No Defence of the Blue Line

I share this video clip between the New Jersey Devils and Columbus Blue Jackets from a game the other night. I share my thoughts in this blog because I did not provide an audio analysis of the clip.

We have seen a change in competitive hockey over the years right up to the NHL level where it has become acceptable practice to NOT defend entrance into your zone. Every good hockey team should challenge the opponent at the blue line and prevent them from getting the puck in deep to set up offensively in the zone or attack the net. You see defensemen back up almost to the hash marks instead of playing one stick gap control at their blue line when there is sufficient back pressure to challenge.

The acceptable standard for quality defensive hockey and pride in defending your own end of the rink has deteriorated. The competitive culture in hockey at the competitive elite level should not be something that is inconsistent. The players in the NHL are making a living playing this game and fans are pouring hard earned cash going to games and they deserve a better product.

Video Evidence

The FACTS

This is one clip but I can provide hundreds that show the same soft play with an absence of pressure. An absence of pressure means the defensive team is not taking away time and space with the puck.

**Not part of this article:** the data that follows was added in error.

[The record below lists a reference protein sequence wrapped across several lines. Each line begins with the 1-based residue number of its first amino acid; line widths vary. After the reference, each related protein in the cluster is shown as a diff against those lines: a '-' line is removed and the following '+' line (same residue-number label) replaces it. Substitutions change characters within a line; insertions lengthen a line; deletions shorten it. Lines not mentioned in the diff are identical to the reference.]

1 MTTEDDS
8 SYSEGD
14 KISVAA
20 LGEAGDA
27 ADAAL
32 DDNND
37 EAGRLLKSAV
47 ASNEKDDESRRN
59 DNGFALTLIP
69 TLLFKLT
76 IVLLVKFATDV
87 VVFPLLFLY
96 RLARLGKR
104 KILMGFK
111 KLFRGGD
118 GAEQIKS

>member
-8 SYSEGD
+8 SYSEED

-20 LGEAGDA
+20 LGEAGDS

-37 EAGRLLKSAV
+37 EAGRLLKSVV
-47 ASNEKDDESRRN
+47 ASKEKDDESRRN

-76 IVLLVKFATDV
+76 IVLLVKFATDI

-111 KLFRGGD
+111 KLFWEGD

• The two New Jersey defencemen back up to the hash marks in the middle of the ice,
  • The back checker choses to reach with his stick hand and place his left hand on the puck carrier’s back instead of accelerating and skating him off into the boards to take the puck away from him with strong side D support,
  • All of the New Jersey defenders choose to watch the puck carrier and let him skate the puck into their zone down low below the goal line and make a quality pass to a forward in front of the net (uncovered) for the shot on goal,
  • 4 of the 5 New Jersey defenders watch the puck carrier and nobody covers the forward driving a seam (uncovered) for a shot on goal.

This is bad hockey. There is a lack of pressure and the compete culture needs to change in the NHL and competitive minor hockey. Players should come to practice to compete. Coaches should be coaching compete drills with body checking, puck battles and hard nosed play so players learn how to defend and apply pressure. Players need to learn how to “pressure up” in good balance with great posture and play the body individually and as a group.

It is time for Coaches to start teaching and coaching the pressure game in all three zones. Coaches set the expectations and the culture not the players. Draft character players who are good athletes who want to play the pressure TEAM game and set the standards for your organization.

 

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